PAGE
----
Combining Audio and Sensory Perceptions into Password Creation

Spinclock is a password application developed to work on touchscreen mobile devices.  Spinclock combines several cognitive functions to create a secure, unobservable password process (1).

Ramesh_fig 1

Figure 1: A design view of the Spinlock application (2)

Figure 1 above shows the basic design of the application and how the settings work. Spinlock works in much the same way as a physical dial lock with incremental numbers and audio or haptic cue.  The user would go to their settings and select a random combination for the password.  Then they’d select the circle and spin it in the correct direction and begin to count.  Unlike a physical lock, where going three to the right had a designated position on the dial, Spinlock provides completely random auditory or haptic queues to notify the user when they have moved one “space”.  This makes it difficult for an observer to understand how many positions the user has moved on the lock (2).

Some of the disadvantages of this system would be the randomization of the sensory cues can cause confusion on the users themselves, leading to higher levels of input error when compared to traditional PIN or password input methods. “Also, the majority of errors (78%) involved entering digits one higher or lower than the target item. Comments by participants provided a feasible explanation for this; several spontaneously remarked that the randomly distributed nature of the cues made predicting the location of the final target challenging. In particular, several mentioned that unintentionally overshooting the target item was the most frustrating aspect of the experiment.” (2)

Looking at the security results of the Spinlock, we learn that 1 in 10,000 were able to observe the Spinlock password, and that multiple observations had no effect on this number (1).


From a user-experience perspective, it is likely that the traditional, visual-based password and PIN system will usually have a higher level of user input accuracy than an auditory or haptic-based system, and will also likely be faster and more efficient.  However, when we look at the security studies, it is clear that the non-visual password systems are much more effective against observation.

Additionally, I believe there is a level of comfort and familiarity between users and the long-known password and PIN system.  Use of auditory and haptic systems might be a little frustrating to understand and use in the beginning, but over time I feel that it will become a norm which people will learn to use.

Besides, if learning to get used to listening or feeling for my password is the alternative to having to memorize a 12-digit code that needs to have at least two capital letters, a symbol, three numbers and needs to be changed every 6 months, then I’m gladly open to learning something new.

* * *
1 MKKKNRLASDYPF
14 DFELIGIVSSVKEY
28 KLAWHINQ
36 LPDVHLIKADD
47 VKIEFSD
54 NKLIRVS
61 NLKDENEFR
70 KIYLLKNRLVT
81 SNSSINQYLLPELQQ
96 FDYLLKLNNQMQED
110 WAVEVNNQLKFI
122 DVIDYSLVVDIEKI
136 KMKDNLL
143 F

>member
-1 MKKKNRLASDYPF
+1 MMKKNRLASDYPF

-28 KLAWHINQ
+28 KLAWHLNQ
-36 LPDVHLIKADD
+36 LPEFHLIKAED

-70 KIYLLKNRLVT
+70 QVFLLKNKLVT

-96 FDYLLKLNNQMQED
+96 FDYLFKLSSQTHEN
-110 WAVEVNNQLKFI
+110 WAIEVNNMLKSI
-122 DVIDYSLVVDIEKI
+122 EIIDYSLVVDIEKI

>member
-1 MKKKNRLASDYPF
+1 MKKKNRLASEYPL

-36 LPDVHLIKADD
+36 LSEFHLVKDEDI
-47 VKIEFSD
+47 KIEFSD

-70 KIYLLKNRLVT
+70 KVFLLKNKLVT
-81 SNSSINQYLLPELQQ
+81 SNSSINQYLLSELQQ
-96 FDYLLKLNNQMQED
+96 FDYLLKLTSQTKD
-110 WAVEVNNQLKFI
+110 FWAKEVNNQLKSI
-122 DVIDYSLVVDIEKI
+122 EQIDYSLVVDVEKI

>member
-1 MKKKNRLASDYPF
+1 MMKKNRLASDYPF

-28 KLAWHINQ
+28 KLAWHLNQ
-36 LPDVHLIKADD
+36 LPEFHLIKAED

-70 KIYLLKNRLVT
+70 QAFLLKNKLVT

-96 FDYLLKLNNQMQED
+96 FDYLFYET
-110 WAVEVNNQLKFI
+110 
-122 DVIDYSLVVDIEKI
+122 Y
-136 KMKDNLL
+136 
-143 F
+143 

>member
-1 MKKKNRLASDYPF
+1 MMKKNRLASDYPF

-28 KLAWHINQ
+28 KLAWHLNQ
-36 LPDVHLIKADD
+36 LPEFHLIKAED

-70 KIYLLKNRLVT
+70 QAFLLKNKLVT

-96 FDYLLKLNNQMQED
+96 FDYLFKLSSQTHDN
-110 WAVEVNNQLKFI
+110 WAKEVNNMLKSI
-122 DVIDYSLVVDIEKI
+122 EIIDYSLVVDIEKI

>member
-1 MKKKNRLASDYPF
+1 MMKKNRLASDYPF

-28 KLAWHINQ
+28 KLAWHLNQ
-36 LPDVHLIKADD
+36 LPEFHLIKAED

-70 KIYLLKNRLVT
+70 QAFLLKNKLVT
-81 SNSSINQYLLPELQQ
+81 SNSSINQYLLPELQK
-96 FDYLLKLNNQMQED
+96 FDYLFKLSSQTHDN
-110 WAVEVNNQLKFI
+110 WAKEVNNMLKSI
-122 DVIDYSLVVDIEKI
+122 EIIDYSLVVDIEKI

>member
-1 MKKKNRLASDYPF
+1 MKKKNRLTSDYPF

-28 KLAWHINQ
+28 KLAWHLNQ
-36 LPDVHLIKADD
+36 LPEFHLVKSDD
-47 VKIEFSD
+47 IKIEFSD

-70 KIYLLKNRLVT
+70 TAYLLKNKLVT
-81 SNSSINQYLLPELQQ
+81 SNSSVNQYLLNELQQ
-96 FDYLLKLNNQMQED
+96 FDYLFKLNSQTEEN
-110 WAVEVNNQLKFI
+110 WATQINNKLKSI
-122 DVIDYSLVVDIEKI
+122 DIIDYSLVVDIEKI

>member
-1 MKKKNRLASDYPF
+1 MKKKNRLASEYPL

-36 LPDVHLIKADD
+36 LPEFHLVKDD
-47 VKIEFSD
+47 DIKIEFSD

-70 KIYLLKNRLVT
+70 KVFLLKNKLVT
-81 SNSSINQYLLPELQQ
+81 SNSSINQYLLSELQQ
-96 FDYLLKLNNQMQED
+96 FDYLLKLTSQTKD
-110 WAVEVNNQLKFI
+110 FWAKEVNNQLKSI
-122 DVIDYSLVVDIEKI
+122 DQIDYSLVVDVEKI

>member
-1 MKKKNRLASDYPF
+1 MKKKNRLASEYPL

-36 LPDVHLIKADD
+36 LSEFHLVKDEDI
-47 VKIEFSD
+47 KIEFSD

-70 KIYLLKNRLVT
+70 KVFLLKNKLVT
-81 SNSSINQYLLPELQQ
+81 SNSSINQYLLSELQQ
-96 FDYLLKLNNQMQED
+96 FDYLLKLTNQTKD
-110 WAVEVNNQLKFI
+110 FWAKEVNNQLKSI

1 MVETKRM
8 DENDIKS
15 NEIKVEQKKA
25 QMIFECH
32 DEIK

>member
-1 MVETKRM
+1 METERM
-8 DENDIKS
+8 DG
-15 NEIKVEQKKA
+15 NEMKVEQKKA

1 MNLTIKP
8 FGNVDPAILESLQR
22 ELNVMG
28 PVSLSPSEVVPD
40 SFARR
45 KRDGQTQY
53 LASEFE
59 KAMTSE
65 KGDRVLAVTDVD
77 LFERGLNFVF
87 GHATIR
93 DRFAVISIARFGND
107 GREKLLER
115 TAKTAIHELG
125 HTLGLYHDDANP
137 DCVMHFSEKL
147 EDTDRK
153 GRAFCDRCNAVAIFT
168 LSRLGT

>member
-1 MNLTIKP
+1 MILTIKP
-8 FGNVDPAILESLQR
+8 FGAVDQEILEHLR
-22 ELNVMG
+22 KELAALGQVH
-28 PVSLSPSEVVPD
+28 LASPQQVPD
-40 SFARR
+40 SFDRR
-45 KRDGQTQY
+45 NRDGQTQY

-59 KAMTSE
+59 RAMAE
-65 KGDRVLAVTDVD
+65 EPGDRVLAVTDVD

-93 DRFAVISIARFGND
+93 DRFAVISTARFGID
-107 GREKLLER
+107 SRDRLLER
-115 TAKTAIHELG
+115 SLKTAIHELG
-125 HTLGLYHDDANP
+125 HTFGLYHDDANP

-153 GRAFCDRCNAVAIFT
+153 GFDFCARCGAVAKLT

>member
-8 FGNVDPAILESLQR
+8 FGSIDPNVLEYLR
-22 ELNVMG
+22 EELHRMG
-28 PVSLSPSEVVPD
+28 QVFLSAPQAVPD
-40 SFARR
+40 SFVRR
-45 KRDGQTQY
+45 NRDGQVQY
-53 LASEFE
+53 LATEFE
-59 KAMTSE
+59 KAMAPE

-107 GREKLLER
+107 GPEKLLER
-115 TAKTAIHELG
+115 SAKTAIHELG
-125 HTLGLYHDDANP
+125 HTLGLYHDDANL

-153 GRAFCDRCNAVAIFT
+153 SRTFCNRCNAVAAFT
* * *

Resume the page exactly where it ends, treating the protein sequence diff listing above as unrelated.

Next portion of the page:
1. Bianchi, Andrea, Ian Oakely, and Dong Su Kwon. “Open Sesame: Design Guidelines for Invisible Passwords.” Computer April (2012): 58-65. Print.
  2. Bianchi, Andrea, Ian Oakley, and Dong Su Wong. Spinlock: A Single-Cue Haptic and Audio PIN Input Technique for Authentication. Tech. N.p.: Springer-Verlag Berlin Heidelberg, 2011. Print.
  3. De Luca, Alexander, Emanuel Von Zezschwitz, and Heinrick Hußmann. “VibraPass – Secure Authentication Based on Shared Lies.” Proc. Conf. Human Factors in Computing Systems (2009): 913-16. Print.

Cyber Crime and the Underground Economy

16 11 2012

by Anurag Bhatt

On a bulletin board inaccessible without a Tor browser bundle, a user identified only as “admin” asks, “so I want to ddos attack my buddies ip address for just like 20 minutes, enough to keep his internet down for just a little bit. [C]ould he find out, or could I face penalties?” A user calling himself “rolf” replies, “You can’t DDoS someone on your own. bbye.”[1]

This is an example of one of the more innocuous exchanges that take place on these boards far removed from the familiar confined of the Internet that people access every day. Few people are aware that under the reasonably well-protected and censored Internet that they are used to, lies a thriving bazaar of illegal trade, where botnets and stolen Paypal accounts are bartered in the same casual manner that one would adopt when purchasing a bestseller on

This dark corner of the Internet, called the “deep web” or the “underground,” is not indexed by conventional search engines and cannot be accessed without using Tor, the anonymous browsing software that operates on the principle of onion routing[2]. Items exchanged within the cyber underground are a mishmash of cyber-attack tools, stolen identities, stolen credit card information and in many cases, drugs and child pornography. Noah Shachtman, contributing editor at Wired refers to this underground market as, “South Bronx circa 1999.’’[3] Mr. Shachtman refers to the underground as a “real, serious crime problem” which he estimates leads to tens of billions of dollars in profits for the perpetrators involved. He also blames both state actors and people looking to make a profit for the proliferation of cybercrime, while stating that the reward to risk ratio for cyber criminals is very high, due to the low cost of committing such attacks and the low probability of getting caught.